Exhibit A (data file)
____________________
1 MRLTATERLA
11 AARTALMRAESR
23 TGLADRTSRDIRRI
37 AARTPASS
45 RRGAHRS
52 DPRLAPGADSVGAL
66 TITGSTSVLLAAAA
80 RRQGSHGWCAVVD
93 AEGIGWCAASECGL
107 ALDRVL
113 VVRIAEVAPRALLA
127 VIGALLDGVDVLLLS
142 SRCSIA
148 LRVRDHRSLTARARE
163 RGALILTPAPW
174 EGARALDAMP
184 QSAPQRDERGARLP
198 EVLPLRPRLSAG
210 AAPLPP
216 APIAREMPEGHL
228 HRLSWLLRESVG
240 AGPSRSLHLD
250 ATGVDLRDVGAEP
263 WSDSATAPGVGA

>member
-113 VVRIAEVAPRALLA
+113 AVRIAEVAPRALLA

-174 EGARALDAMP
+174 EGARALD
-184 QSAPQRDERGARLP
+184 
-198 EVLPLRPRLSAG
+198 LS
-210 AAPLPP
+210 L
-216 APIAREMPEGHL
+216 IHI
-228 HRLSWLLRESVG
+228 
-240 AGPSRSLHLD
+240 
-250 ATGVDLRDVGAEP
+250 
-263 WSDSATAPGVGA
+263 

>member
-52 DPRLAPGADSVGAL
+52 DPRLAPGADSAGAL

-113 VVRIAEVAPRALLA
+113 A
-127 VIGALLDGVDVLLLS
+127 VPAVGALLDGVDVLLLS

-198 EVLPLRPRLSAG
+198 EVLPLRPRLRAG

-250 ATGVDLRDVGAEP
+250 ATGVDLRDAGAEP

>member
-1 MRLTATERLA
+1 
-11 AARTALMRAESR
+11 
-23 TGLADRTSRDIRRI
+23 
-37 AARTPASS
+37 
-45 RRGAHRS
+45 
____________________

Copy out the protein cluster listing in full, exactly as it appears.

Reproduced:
1 MRLTATERLA
11 AARTALMRAESR
23 TGLADRTSRDIRRI
37 AARTPASS
45 RRGAHRS
52 DPRLAPGADSVGAL
66 TITGSTSVLLAAAA
80 RRQGSHGWCAVVD
93 AEGIGWCAASECGL
107 ALDRVL
113 VVRIAEVAPRALLA
127 VIGALLDGVDVLLLS
142 SRCSIA
148 LRVRDHRSLTARARE
163 RGALILTPAPW
174 EGARALDAMP
184 QSAPQRDERGARLP
198 EVLPLRPRLSAG
210 AAPLPP
216 APIAREMPEGHL
228 HRLSWLLRESVG
240 AGPSRSLHLD
250 ATGVDLRDVGAEP
263 WSDSATAPGVGA

>member
-113 VVRIAEVAPRALLA
+113 AVRIAEVAPRALLA

-174 EGARALDAMP
+174 EGARALD
-184 QSAPQRDERGARLP
+184 
-198 EVLPLRPRLSAG
+198 LS
-210 AAPLPP
+210 L
-216 APIAREMPEGHL
+216 IHI
-228 HRLSWLLRESVG
+228 
-240 AGPSRSLHLD
+240 
-250 ATGVDLRDVGAEP
+250 
-263 WSDSATAPGVGA
+263 

>member
-52 DPRLAPGADSVGAL
+52 DPRLAPGADSAGAL

-113 VVRIAEVAPRALLA
+113 A
-127 VIGALLDGVDVLLLS
+127 VPAVGALLDGVDVLLLS

-198 EVLPLRPRLSAG
+198 EVLPLRPRLRAG

-250 ATGVDLRDVGAEP
+250 ATGVDLRDAGAEP

>member
-1 MRLTATERLA
+1 
-11 AARTALMRAESR
+11 
-23 TGLADRTSRDIRRI
+23 
-37 AARTPASS
+37 
-45 RRGAHRS
+45 